Optimism in the Hong Kong stock market about the incoming Year of the Rat has been diluted by the Wuhan coronavirus outbreak, which will determine if the city's stocks will make a "red debut" to the new year or not.
Whether the city's benchmark Hang Seng Index closes on Wednesday, January 29, the first trading day in the Year of the Rat, higher than on the last trading day of the Year of the Pig on Friday - a red debut - will depend on how quickly the new infection spreads or is contained.
"The performance of the first trading day of the Year of the Rat next Wednesday will depend on the development of the Wuhan virus," said Louis Tse Ming-kwong, managing director of VC Asset Management.
"If the outbreak becomes more severe over the next few days, during Lunar New Year, the market will go down further and a 'black debut' will be highly likely.
"However, if the situation is brought under control after the lockdown of Wuhan and nearby cities, and the spread of the disease is contained, the stock market might still be able to go up on Wednesday, for a red debut," Tse said.
The Hang Seng Index closed the Year of the Pig at 27,949, down 41 points or 0.15 per cent. It performed better than in the previous year, the Year of the Dog, during which it dropped 10 per cent. The US-China trade war as well as the anti-government protests, now in their eighth month, contributed to many ups and downs over the year, with the index swinging by around 5,400 points in this period.
The last Year of the Rat, in 2008, proved to a disaster for the stock markets, with the global financial crisis trapping investors. This time around, however, stockbrokers believed the rat would use its traits to sneak past potential traps and maintain its run for the rest of the year.
Before the Wuhan outbreak struck, brokers believed a lucky red debut was in store for the Hang Seng Index. If it closes lower on Day 1, local brokers will view the black debut as a bad omen.
The first day of trading in the Year of the Rat starts on January 29, after the traditional break for Lunar New Year festivities. Financial Secretary Paul Chan Mo-po, Hong Kong Exchanges and Clearing Chairwoman Laura Cha Shih May-lung and HKEX chief executive Charles Li Xiaojia will attend a ceremony marked by a lion dance to bring prosperity and good luck for the year ahead.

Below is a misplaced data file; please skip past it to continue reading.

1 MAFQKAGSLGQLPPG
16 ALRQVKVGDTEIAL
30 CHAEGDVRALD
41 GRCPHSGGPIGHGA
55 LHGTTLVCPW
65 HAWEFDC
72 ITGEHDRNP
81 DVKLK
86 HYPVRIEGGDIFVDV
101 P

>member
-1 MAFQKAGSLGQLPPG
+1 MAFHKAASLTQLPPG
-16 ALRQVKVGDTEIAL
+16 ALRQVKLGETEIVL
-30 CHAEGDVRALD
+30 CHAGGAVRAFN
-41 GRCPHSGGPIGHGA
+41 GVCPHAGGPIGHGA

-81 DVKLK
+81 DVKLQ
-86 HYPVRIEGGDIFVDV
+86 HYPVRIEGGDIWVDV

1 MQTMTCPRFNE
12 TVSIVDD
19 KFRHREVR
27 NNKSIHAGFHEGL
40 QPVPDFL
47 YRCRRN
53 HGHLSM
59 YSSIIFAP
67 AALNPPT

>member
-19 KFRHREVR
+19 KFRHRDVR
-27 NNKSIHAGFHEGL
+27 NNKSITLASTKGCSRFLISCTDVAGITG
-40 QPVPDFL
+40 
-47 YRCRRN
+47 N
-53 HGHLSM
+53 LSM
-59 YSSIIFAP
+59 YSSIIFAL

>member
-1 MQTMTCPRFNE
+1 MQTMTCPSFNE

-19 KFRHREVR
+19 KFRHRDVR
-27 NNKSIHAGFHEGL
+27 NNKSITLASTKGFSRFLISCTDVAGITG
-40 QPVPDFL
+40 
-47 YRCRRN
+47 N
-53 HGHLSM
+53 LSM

"I believe it will be a red debut in the Year of the Rat, as the stock market momentum has been strong in the first three weeks of this year," said Tom Chan Pak-lam, chairman of the Institute of Securities Dealers, an association of stockbrokers. "The sentiment is much better than last time round in 2008, during the financial crisis."
The first trading day of 2008 saw a black debut, with the Hang Seng Index sinking 3.6 per cent. It came as the global financial crisis began to unravel, with many US and European banks weighed down by bad debt, which in turn dragged down the global economy and market sentiment.
The incoming Year of the Rat is likely to be a different story, as the US and Hong Kong markets have improved after the United States and China signed the phase one trade deal and relieved some of the tension that has persisted between two of the world's largest economies for the past 18 months.
About 22 initial public offerings have been launched in Hong Kong this month, with seven companies making their trading debut on January 16, the busiest day in 18 months. The strong IPO market momentum came after the HKEX's mainboard was ranked No 1 in the world for listings last year, its seventh IPO crown in the past 11 years.
Tom Chan of the Institute of Securities Dealers maintained his optimistic view of the Hong Kong market despite the Hang Seng Index taking a beating this week, Moody's Investors Service downgrading the city's credit rating and fears around the Wuhan outbreak.
"The stock market has risen a lot in recent weeks, and it makes sense to have some correction. In fact, if the Hang Seng Index drops further this week, there is a higher chance of the market rising on the first day of trading of the Year of the Rat," he said.
Robert Lee, executive director of brokerage firm Grand Finance Group, also said the outlook for the Year of the Rat was positive.
"Usually, US presidential election years have resulted in positive returns that year in the US market. I am not too bearish about 2020, for both Hong Kong and the US stock markets, despite geopolitical concerns, the trade war and social issues in Hong Kong," Lee said.
"Interest rates remain low and will support the economy in the coming year. In Hong Kong, more initial public offerings are in the pipeline after listing reforms in April 2018. Many companies previously listed in the US are expected to come back to have a secondary listing in Hong Kong this year. These factors will all boost trading," he said.
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